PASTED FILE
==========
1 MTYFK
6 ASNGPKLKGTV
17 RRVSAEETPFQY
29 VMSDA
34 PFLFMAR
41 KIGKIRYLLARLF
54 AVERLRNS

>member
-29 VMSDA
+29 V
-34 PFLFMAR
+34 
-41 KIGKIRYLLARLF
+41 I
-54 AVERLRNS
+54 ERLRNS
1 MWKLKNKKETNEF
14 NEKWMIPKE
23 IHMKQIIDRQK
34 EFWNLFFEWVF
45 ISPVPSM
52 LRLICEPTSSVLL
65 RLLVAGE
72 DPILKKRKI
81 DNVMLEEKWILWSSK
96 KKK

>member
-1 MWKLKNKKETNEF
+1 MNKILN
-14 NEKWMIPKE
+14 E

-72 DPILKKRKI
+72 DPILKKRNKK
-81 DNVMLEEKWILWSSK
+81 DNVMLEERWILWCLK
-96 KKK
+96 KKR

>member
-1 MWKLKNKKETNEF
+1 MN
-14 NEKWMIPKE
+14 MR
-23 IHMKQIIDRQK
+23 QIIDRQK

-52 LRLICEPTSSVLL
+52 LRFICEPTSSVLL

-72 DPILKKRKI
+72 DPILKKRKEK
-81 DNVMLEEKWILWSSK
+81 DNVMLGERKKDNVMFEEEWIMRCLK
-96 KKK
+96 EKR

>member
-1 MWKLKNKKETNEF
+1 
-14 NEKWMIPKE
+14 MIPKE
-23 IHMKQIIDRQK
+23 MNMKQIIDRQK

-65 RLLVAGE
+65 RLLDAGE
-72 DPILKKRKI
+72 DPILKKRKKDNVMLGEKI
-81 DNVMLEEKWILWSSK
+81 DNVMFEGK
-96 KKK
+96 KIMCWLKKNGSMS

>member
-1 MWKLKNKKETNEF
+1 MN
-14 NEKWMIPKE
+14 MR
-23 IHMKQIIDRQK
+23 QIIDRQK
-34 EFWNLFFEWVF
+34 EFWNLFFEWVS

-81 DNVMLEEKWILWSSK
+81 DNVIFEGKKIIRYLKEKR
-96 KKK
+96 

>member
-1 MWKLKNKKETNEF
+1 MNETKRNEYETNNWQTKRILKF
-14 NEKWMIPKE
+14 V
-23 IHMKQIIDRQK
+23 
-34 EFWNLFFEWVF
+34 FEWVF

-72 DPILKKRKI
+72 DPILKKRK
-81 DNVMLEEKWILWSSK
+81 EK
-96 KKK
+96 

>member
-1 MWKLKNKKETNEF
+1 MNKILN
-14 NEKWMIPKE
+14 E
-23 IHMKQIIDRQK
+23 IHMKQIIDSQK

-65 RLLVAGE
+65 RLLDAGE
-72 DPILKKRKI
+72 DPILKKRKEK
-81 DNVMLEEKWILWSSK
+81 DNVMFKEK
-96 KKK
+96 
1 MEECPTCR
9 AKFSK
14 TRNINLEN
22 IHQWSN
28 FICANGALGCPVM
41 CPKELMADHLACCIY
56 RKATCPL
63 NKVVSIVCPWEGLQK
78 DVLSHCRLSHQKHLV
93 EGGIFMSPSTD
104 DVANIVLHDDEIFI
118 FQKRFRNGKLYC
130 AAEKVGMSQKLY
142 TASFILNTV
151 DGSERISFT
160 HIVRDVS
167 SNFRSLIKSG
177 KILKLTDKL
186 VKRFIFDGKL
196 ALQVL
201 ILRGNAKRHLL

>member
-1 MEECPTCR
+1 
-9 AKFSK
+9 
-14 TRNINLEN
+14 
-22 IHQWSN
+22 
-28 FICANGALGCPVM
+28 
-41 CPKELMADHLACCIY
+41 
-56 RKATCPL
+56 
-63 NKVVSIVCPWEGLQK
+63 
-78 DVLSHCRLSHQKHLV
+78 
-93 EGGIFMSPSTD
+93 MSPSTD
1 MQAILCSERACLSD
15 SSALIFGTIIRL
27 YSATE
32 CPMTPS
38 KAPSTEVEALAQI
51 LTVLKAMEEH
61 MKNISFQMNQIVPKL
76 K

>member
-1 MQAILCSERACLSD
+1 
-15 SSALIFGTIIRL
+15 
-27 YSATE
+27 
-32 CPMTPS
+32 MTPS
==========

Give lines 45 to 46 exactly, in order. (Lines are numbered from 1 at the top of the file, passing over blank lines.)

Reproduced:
-52 LRLICEPTSSVLL
+52 LRFICEPTSSVLL